Food

El Chucho Cocina Superior: Mex It Up

El Chucho, one of two new designer Mexican restaurants in DC, is a food-lover's find.
Pork, hominy, and an intense red-chili broth come together in El Chucho’s posole. Photograph by Scott Suchman.
Pork, hominy, and an intense red-chili broth come together in El Chucho’s posole. Photograph by Scott Suchman.

Slideshow: El Chucho Cocina Superior in Columbia Heights

With a dining culture showing impatience with tablecloths and
tasting menus, just about every restaurateur who opens a place these days
follows one of two paths. The first is the downscaled upscale restaurant,
in which a chef taps his reserve of culinary techniques to produce a
simple cuisine that can be sold at workaday prices. The alternative is to
accent the grungy coveralls of fast-food nation with the pearls and silk
scarves of fine dining. The evidence of upscaled downscale is
everywhere—in gourmet food trucks, in boutique burger joints, and, of
late, in taquerias fronted by high-profile chefs.

El Chucho is owned by Jackie Greenbaum, proprietor of Jackie’s,
Sidebar, and Quarry House Tavern in Silver Spring. Greenbaum’s places are
the kind you find on the margins of big cities, low-key and slyly knowing,
so it’s no surprise she’s found her way to DC’s Columbia Heights. The
restaurant is a present of sorts to Diana Davila-Boldin, her chef at
Jackie’s. Davila-Boldin was weaned on tortillas and mole in her
parents’ Chicago restaurants, where she assumed control of a kitchen at
21. She’s fluent in many idioms, but among the best things on her Jackie’s
menu have been empanadas and tacos.

Davila-Boldin doesn’t command the kitchen—that job is Matthew
Russell’s—but her touch is unmistakable. Many dishes look thrown together
but taste like the product of the generations who refined them and handed
them down. Grilled corn comes in the kind of plastic basket that usually
holds hot dogs. Spritzed with lime and dusted with cheese, it’s a minor
masterpiece of sweetness, smoke, and richness.

Queso fresco is crumbled atop fried, tongue-shaped
masa—a variation on the Mexican street snack huaraches. Try to
resist slathering it with mole negro, a sublime sauce of
chocolate, almonds, sesame, and other ingredients. Posole, a
red-chili-based soup of hominy and pork, retains its intensity even as the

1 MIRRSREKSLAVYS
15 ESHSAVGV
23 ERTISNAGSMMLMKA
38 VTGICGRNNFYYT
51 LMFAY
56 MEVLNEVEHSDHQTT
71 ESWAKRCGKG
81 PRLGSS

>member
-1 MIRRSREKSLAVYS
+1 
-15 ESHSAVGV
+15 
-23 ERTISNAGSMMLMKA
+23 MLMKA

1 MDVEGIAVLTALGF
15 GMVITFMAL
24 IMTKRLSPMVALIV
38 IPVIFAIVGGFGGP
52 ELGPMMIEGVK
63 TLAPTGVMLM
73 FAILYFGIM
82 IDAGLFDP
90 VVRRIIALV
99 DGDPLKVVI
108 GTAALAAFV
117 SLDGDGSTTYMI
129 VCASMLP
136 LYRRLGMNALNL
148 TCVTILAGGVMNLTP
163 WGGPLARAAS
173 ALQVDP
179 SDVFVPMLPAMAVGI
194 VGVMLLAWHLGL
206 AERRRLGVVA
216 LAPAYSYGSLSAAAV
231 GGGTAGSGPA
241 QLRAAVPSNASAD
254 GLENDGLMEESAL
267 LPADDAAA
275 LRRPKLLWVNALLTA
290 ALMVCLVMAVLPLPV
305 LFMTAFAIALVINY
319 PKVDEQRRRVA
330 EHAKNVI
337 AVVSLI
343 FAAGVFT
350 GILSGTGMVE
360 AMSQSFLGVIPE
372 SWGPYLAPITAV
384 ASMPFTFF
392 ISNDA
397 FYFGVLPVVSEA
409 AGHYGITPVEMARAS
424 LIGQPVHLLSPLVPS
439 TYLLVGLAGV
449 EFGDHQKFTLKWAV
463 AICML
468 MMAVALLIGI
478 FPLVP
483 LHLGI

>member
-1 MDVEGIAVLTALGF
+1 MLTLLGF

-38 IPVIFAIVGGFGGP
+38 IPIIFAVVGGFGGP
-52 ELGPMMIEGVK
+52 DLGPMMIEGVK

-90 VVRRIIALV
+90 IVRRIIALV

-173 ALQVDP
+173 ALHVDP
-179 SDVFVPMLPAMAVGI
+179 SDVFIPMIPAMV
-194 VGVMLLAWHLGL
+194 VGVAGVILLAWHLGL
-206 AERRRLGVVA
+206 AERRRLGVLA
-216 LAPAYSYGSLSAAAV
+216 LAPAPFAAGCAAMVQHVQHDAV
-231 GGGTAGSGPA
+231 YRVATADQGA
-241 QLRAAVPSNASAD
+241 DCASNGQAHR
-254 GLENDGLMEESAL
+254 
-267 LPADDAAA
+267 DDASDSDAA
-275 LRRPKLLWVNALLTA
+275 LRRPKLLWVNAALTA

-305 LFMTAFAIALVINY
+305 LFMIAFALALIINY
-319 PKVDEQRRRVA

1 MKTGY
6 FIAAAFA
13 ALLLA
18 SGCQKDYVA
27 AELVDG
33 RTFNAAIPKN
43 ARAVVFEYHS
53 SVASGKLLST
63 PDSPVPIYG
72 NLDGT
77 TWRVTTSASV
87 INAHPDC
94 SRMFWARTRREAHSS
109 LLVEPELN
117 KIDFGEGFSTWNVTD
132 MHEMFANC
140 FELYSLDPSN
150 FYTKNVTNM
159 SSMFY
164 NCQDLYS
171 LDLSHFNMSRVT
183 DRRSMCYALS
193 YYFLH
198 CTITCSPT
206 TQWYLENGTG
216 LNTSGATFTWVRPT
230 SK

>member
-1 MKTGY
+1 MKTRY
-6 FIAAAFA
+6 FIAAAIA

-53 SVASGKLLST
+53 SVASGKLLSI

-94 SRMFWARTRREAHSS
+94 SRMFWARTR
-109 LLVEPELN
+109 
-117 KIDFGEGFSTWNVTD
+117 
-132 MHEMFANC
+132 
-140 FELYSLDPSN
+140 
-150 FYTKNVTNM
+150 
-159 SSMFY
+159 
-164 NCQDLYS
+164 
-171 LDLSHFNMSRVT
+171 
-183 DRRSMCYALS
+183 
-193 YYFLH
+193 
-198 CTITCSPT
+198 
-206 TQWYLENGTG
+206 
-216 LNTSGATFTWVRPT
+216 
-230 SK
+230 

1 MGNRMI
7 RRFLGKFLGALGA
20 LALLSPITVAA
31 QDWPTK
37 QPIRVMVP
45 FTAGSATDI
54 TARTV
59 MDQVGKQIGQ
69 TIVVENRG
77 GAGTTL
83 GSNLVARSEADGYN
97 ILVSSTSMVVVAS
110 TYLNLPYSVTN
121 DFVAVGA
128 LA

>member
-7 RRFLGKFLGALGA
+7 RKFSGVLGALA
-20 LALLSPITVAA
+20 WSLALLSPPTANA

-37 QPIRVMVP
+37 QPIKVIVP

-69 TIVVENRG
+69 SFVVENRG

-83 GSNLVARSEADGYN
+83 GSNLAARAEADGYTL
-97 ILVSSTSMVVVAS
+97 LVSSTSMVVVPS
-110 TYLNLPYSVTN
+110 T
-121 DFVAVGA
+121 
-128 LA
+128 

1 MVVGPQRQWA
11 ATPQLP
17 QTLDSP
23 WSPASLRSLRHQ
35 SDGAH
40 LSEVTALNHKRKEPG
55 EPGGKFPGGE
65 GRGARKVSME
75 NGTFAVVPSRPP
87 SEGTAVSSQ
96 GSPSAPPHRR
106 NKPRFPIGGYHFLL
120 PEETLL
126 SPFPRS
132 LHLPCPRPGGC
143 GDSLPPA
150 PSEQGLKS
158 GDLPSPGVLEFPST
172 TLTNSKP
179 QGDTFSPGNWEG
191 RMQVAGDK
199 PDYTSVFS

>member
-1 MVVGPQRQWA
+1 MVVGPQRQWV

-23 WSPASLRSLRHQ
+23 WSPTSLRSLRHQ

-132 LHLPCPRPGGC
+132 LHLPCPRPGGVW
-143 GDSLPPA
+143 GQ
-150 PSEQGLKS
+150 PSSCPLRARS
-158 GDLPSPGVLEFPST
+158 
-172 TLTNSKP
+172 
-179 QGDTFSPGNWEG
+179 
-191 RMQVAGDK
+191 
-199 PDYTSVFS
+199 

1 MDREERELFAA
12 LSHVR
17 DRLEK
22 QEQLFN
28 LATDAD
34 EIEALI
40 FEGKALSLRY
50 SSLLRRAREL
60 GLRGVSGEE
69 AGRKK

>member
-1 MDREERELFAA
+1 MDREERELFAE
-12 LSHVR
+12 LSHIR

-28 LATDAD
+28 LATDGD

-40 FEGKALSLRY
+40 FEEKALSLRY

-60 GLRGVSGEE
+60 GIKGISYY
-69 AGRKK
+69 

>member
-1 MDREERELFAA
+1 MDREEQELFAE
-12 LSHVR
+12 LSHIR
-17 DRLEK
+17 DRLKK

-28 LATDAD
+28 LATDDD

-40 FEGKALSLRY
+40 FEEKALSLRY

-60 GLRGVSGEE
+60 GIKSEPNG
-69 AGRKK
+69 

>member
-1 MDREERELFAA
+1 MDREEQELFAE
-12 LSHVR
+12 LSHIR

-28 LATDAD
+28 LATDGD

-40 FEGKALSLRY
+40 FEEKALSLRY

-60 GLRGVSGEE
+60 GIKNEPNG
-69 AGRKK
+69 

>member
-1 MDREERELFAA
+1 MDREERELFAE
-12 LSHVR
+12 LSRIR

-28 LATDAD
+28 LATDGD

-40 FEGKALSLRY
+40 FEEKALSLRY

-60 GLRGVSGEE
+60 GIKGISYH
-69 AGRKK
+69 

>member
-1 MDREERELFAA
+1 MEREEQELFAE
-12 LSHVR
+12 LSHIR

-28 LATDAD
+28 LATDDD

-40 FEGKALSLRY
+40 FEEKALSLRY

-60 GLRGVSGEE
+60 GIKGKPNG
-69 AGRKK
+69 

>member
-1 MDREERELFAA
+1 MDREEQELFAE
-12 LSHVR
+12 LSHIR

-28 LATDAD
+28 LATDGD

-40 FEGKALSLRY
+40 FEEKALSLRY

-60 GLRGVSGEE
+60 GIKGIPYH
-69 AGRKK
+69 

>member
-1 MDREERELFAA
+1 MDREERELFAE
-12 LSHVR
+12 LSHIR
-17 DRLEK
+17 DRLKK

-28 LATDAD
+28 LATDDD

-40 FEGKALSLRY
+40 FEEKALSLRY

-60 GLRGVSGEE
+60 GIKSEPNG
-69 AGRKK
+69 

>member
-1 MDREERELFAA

broth is lightened for a mass audience.

There are four sandwiches, or tortas, including one
that eats like a cross between a Manwich and a Chicago beef sandwich:
Chopped adobo pork is spooned atop a roll, garnished with black
beans, avocado, and Chihuahua cheese, and dredged through
árbol-chili sauce. It comes with plastic gloves, but just give in
to the messiness.

Tacos remain works in progress. The corn tortillas are
excellent, but they can mute the flavors they contain. A taco of
chitterlings and foie gras had no such problem, but on a couple of
occasions, as with a version filled with fried squash blossoms, I found
myself ditching the outer layer.

Consistency is the kitchen’s biggest problem. One night’s
egg-and-greens torta so little resembled the marvel I’d had
before, it seemed like a different sandwich.

Greenbaum makes no pretense that she’s serving anything other
than snack food. The seats are high stools—you’re not meant to linger. You
are, however, meant to drink. There are sipping tequilas and mezcals—the
latter’s gut-punching smoke works well with the mole-based
dishes. You’re even encouraged to spike the half dozen sodas—grapefruit
and blueberry-poblano among them.

The restaurant opens at 4—important to know if you want to beat
the crowds. Once, I arrived shortly before 5 to find every seat at the bar
taken. Within the hour, the space was jammed: All the porkpie-hatted
denizens of the neighborhood seemed to have descended en masse. A
happy-hour spot, a nightly party, a food lover’s find—El Chucho already
ticks off lots of boxes. With more consistency, it might tick off another:
a destination.

This article appears in the September 2012 issue of The Washingtonian.

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